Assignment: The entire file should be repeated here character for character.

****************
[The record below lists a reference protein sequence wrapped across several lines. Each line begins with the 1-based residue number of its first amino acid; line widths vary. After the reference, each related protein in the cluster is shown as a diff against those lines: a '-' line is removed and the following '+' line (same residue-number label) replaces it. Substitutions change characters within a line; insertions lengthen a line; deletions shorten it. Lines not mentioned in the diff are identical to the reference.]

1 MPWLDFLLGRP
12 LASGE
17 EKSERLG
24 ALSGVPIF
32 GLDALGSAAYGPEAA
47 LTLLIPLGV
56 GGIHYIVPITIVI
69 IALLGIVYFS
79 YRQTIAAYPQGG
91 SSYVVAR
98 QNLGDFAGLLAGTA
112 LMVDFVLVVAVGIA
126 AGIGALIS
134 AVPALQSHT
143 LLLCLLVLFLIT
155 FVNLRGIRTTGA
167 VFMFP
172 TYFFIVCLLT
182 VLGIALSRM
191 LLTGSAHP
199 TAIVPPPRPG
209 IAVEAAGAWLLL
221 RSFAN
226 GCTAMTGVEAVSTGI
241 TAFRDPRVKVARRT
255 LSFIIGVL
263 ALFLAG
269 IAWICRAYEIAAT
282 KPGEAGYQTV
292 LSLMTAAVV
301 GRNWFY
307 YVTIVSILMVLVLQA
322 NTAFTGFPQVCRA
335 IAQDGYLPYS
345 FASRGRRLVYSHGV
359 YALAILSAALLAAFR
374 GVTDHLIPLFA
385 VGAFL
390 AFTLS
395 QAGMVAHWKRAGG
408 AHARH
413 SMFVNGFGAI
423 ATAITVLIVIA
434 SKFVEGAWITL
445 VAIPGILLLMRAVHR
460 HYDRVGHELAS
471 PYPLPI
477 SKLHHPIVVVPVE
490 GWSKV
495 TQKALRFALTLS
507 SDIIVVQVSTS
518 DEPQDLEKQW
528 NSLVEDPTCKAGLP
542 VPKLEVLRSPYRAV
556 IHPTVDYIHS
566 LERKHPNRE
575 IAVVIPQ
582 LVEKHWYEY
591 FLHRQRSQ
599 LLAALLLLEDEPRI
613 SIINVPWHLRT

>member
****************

[The record below lists a reference protein sequence wrapped across several lines. Each line begins with the 1-based residue number of its first amino acid; line widths vary. After the reference, each related protein in the cluster is shown as a diff against those lines: a '-' line is removed and the following '+' line (same residue-number label) replaces it. Substitutions change characters within a line; insertions lengthen a line; deletions shorten it. Lines not mentioned in the diff are identical to the reference.]

1 MPWLDFLLGRP
12 LASGE
17 EKSERLG
24 ALSGVPIF
32 GLDALGSAAYGPEAA
47 LTLLIPLGV
56 GGIHYIVPITIVI
69 IALLGIVYFS
79 YRQTIAAYPQGG
91 SSYVVAR
98 QNLGDFAGLLAGTA
112 LMVDFVLVVAVGIA
126 AGIGALIS
134 AVPALQSHT
143 LLLCLLVLFLIT
155 FVNLRGIRTTGA
167 VFMFP
172 TYFFIVCLLT
182 VLGIALSRM
191 LLTGSAHP
199 TAIVPPPRPG
209 IAVEAAGAWLLL
221 RSFAN
226 GCTAMTGVEAVSTGI
241 TAFRDPRVKVARRT
255 LSFIIGVL
263 ALFLAG
269 IAWICRAYEIAAT
282 KPGEAGYQTV
292 LSLMTAAVV
301 GRNWFY
307 YVTIVSILMVLVLQA
322 NTAFTGFPQVCRA
335 IAQDGYLPYS
345 FASRGRRLVYSHGV
359 YALAILSAALLAAFR
374 GVTDHLIPLFA
385 VGAFL
390 AFTLS
395 QAGMVAHWKRAGG
408 AHARH
413 SMFVNGFGAI
423 ATAITVLIVIA
434 SKFVEGAWITL
445 VAIPGILLLMRAVHR
460 HYDRVGHELAS
471 PYPLPI
477 SKLHHPIVVVPVE
490 GWSKV
495 TQKALRFALTLS
507 SDIIVVQVSTS
518 DEPQDLEKQW
528 NSLVEDPTCKAGLP
542 VPKLEVLRSPYRAV
556 IHPTVDYIHS
566 LERKHPNRE
575 IAVVIPQ
582 LVEKHWYEY
591 FLHRQRSQ
599 LLAALLLLEDEPRI
613 SIINVPWHLRT

>member